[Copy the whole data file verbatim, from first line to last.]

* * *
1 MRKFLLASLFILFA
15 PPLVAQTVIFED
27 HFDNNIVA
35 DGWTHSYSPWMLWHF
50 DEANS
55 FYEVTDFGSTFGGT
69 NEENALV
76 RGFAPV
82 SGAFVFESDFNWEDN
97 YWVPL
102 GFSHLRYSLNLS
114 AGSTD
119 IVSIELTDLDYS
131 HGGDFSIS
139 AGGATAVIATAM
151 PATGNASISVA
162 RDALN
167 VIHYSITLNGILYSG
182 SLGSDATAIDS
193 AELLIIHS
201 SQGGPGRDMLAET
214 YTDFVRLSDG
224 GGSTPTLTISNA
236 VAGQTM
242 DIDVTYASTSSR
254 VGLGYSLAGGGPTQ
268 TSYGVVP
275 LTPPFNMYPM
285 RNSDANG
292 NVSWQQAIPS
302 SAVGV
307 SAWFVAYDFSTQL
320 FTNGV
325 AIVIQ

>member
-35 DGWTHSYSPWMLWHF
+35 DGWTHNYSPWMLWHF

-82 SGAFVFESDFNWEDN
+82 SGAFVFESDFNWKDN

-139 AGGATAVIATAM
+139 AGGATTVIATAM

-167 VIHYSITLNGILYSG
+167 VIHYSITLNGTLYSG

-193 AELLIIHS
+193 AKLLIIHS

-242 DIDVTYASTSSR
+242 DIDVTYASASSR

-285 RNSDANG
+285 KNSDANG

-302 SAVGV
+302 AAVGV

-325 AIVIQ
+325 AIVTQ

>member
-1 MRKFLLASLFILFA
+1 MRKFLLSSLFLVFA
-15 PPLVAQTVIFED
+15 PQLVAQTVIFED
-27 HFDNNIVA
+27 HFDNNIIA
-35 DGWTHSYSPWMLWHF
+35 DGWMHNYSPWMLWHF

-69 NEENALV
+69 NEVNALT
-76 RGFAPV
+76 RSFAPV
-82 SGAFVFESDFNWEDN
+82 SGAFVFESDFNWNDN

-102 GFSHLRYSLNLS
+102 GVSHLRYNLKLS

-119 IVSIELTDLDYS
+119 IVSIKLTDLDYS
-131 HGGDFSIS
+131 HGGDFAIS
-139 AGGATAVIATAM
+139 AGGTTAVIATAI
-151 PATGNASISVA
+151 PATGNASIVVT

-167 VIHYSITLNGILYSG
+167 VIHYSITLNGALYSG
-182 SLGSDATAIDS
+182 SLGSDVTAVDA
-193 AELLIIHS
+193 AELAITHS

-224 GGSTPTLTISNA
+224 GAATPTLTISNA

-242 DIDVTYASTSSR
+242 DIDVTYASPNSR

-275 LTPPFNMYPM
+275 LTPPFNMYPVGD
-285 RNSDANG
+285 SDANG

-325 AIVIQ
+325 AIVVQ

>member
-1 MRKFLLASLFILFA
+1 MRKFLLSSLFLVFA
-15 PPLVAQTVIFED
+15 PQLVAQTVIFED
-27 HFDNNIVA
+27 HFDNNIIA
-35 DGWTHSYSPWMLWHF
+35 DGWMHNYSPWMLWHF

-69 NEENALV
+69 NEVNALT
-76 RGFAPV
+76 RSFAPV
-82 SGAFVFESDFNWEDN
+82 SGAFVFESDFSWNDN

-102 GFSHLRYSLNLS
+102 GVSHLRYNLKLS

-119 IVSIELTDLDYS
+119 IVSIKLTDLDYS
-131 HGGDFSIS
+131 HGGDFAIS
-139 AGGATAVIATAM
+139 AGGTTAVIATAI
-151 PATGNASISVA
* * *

1 MRKFLLASLFILFA
15 PPLVAQTVIFED
27 HFDNNIVA
35 DGWTHSYSPWMLWHF
50 DEANS
55 FYEVTDFGSTFGGT
69 NEENALV
76 RGFAPV
82 SGAFVFESDFNWEDN
97 YWVPL
102 GFSHLRYSLNLS
114 AGSTD
119 IVSIELTDLDYS
131 HGGDFSIS
139 AGGATAVIATAM
151 PATGNASISVA
162 RDALN
167 VIHYSITLNGILYSG
182 SLGSDATAIDS
193 AELLIIHS
201 SQGGPGRDMLAET
214 YTDFVRLSDG
224 GGSTPTLTISNA
236 VAGQTM
242 DIDVTYASTSSR
254 VGLGYSLAGGGPTQ
268 TSYGVVP
275 LTPPFNMYPM
285 RNSDANG
292 NVSWQQAIPS
302 SAVGV
307 SAWFVAYDFSTQL
320 FTNGV
325 AIVIQ

>member
-35 DGWTHSYSPWMLWHF
+35 DGWTHNYSPWMLWHF

-82 SGAFVFESDFNWEDN
+82 SGAFVFESDFNWKDN

-139 AGGATAVIATAM
+139 AGGATTVIATAM

-167 VIHYSITLNGILYSG
+167 VIHYSITLNGTLYSG

-193 AELLIIHS
+193 AKLLIIHS

-242 DIDVTYASTSSR
+242 DIDVTYASASSR

-285 RNSDANG
+285 KNSDANG

-302 SAVGV
+302 AAVGV

-325 AIVIQ
+325 AIVTQ

>member
-1 MRKFLLASLFILFA
+1 MRKFLLSSLFLVFA
-15 PPLVAQTVIFED
+15 PQLVAQTVIFED
-27 HFDNNIVA
+27 HFDNNIIA
-35 DGWTHSYSPWMLWHF
+35 DGWMHNYSPWMLWHF

-69 NEENALV
+69 NEVNALT
-76 RGFAPV
+76 RSFAPV
-82 SGAFVFESDFNWEDN
+82 SGAFVFESDFNWNDN

-102 GFSHLRYSLNLS
+102 GVSHLRYNLKLS

-119 IVSIELTDLDYS
+119 IVSIKLTDLDYS
-131 HGGDFSIS
+131 HGGDFAIS
-139 AGGATAVIATAM
+139 AGGTTAVIATAI
-151 PATGNASISVA
+151 PATGNASIVVT

-167 VIHYSITLNGILYSG
+167 VIHYSITLNGALYSG
-182 SLGSDATAIDS
+182 SLGSDVTAVDA
-193 AELLIIHS
+193 AELAITHS

-224 GGSTPTLTISNA
+224 GAATPTLTISNA

-242 DIDVTYASTSSR
+242 DIDVTYASPNSR

-275 LTPPFNMYPM
+275 LTPPFNMYPVGD
-285 RNSDANG
+285 SDANG

-325 AIVIQ
+325 AIVVQ

>member
-1 MRKFLLASLFILFA
+1 MRKFLLSSLFLVFA
-15 PPLVAQTVIFED
+15 PQLVAQTVIFED
-27 HFDNNIVA
+27 HFDNNIIA
-35 DGWTHSYSPWMLWHF
+35 DGWMHNYSPWMLWHF

-69 NEENALV
+69 NEVNALT
-76 RGFAPV
+76 RSFAPV
-82 SGAFVFESDFNWEDN
+82 SGAFVFESDFSWNDN

-102 GFSHLRYSLNLS
+102 GVSHLRYNLKLS

-119 IVSIELTDLDYS
+119 IVSIKLTDLDYS
-131 HGGDFSIS
+131 HGGDFAIS
-139 AGGATAVIATAM
+139 AGGTTAVIATAI
-151 PATGNASISVA